Theology of Ministry
Encouraging and serving pastors is a blast. I had the privilege recently of teaching the “Theology of Ministry” DMin course at Reformed Theological Seminary. There were 17 pastors in the class with over 100 years of ministry experience and representing churches for thousands of people.
The most lively and conversations we had focused on some wisdom from two of Carl Trueman’s posts. Here are excerpts that captured our attention most.
The “theologians of glory,” therefore, are those who build their theology in the light of what they expect God to be like—and, surprise, surprise, they make God to look something like themselves. The “theologians of the cross,” however, are those who build their theology in the light of God’s own revelation of himself in Christ hanging on the cross.
The implications of this position are revolutionary. For a start, Luther is demanding that the entire theological vocabulary be revised in light of the cross. Take for example the word power. When theologians of glory read about divine power in the Bible, or use the term in their own theology, they assume that it is analogous to human power. They suppose that they can arrive at an understanding of divine power by magnifying to an infinite degree the most powerful thing of which they can think. In light of the cross, however, this understanding of divine power is the very opposite of what divine power is all about. Divine power is revealed in the weakness of the cross, for it is in his apparent defeat at the hands of evil powers and corrupt earthly authorities that Jesus shows his divine power in the conquest of death and of all the powers of evil. So when a Christian talks about divine power, or even about church or Christian power, it is to be conceived of in terms of the cross—power hidden in the form of weakness.
For Luther, the same procedure must be applied to other theological terms. For example, God’s wisdom is demonstrated in the foolishness of the cross. Who would have thought up the foolish idea of God taking human flesh in order to die a horrendous death on behalf of sinners who had deliberately defied him, or God making sinners pure by himself becoming sin for them, or God himself raising up a people to newness of life by himself submitting to death? We could go on, looking at such terms as life, blessing, holiness, and righteousness. Every single one must be reconceived in the light of the cross. All are important theological concepts; all are susceptible to human beings casting them in their own image; and all must be recast in the light of the cross.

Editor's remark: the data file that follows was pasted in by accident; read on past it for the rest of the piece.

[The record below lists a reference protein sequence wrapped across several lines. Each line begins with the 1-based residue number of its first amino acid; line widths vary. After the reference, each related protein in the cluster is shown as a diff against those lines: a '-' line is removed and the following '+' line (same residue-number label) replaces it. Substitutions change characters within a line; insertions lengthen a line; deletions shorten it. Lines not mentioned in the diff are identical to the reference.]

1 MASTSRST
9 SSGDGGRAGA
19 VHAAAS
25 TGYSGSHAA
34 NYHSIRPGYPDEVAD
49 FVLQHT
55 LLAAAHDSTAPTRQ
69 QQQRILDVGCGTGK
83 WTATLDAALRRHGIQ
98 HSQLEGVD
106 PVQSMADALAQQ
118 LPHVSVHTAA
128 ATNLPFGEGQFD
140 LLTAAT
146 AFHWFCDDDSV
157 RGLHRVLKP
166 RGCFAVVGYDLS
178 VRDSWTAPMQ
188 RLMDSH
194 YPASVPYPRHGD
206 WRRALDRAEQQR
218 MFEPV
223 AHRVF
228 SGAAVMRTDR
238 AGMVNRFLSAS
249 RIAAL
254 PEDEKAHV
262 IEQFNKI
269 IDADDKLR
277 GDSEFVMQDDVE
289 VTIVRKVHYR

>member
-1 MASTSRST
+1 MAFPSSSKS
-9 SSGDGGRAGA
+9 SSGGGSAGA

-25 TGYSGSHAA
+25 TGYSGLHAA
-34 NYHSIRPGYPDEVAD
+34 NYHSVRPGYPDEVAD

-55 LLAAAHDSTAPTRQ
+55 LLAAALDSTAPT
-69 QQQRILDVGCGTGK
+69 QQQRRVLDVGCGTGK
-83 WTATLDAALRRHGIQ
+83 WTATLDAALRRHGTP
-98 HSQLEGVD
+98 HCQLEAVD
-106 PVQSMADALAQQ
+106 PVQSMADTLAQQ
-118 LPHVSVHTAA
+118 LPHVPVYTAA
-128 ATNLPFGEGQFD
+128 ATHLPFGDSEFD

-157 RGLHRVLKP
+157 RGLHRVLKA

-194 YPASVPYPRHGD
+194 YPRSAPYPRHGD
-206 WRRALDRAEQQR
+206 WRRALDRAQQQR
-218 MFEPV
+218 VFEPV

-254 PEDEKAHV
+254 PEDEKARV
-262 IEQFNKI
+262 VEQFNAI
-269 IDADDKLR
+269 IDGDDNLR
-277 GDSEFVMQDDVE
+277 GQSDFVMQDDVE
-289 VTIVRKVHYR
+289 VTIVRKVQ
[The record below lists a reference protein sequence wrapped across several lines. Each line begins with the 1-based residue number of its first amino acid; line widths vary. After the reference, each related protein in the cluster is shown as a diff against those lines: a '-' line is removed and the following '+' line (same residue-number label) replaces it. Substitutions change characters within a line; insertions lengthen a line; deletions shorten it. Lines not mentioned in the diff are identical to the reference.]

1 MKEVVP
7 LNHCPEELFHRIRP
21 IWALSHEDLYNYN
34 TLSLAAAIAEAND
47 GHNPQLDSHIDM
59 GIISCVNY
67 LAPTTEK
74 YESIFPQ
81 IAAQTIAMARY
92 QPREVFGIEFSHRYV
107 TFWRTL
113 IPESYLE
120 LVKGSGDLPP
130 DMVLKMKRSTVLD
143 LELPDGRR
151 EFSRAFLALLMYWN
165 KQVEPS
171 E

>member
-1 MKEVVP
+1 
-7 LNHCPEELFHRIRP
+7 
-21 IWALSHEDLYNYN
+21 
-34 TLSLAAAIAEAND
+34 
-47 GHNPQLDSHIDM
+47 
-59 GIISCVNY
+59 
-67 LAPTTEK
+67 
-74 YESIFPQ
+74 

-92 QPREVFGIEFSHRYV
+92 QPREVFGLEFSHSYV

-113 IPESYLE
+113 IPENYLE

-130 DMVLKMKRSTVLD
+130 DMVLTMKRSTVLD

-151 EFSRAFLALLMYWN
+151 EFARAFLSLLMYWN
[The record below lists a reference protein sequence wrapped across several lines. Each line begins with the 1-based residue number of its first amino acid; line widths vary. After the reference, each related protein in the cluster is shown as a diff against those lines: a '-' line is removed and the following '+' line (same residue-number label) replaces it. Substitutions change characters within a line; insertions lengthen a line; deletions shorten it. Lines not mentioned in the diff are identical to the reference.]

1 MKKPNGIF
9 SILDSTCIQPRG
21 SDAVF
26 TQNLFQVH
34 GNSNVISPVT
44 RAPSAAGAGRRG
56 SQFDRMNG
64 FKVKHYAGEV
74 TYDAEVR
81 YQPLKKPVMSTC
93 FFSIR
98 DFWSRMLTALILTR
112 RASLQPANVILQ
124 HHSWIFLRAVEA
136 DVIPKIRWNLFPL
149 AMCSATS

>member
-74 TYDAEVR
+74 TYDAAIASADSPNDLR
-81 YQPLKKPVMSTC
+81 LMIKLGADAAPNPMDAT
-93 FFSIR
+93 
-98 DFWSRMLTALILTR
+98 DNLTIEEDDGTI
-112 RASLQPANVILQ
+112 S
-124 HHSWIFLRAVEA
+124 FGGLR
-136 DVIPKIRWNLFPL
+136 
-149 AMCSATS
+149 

This principle of faith then allows the believer to understand how he or she is to behave. United to Christ, the great king and priest, the believer too is both a king and a priest. But these offices are not excuses for lording it over others. In fact, kingship and priesthood are to be enacted in the believer as they are in Christ—through suffering and self-sacrifice in the service of others. The believer is king of everything by being a servant of everyone; the believer is completely free by being subject to all. As Christ demonstrated his kingship and power by death on the cross, so the believer does so by giving himself or herself unconditionally to the aid of others. We are to be, as Luther puts it, little Christs to our neighbors, for in so doing we find our true identity as children of God.
This argument is explosive, giving a whole new understanding of Christian authority. Elders, for example, are not to be those renowned for throwing their weight around, for badgering others, and for using their position or wealth or credentials to enforce their own opinions. No, the truly Christian elder is the one who devotes his whole life to the painful, inconvenient, and humiliating service of others, for in so doing he demonstrates Christlike authority, the kind of authority that Christ himself demonstrated throughout his incarnate life and supremely on the cross at Calvary.
It is often hard to discern where these theologians of the cross are to be found. Yes, many talk about the cross, but the cultural norms of many churches seem no different to the cultural norms of — well, the culture. They often indicate an attitude to power and influence that sees these things as directly related to size, market share, consumerist packaging, aesthetics, youth culture, media appearances, swagger and the all-round noise and pyrotechnics we associate with modern cinema rather than New Testament Christianity. These are surely more akin to what Luther would have regarded as symptomatic of the presence and influence of theologians of glory rather than the cross. An abstract theology of the cross can quite easily be packaged and marketed by a theologian of glory. And this is not to point the finger at `them’: in fact, if we are honest, most if not all of us feel the attraction of being theologians of glory. Not surprising, given that being a theologian of glory is the default position for fallen human nature.
The way to move from being a theologian of glory to a theologian of the cross is not an easy one, not simply a question of mastering techniques, reading books or learning a new vocabulary. It is repentance.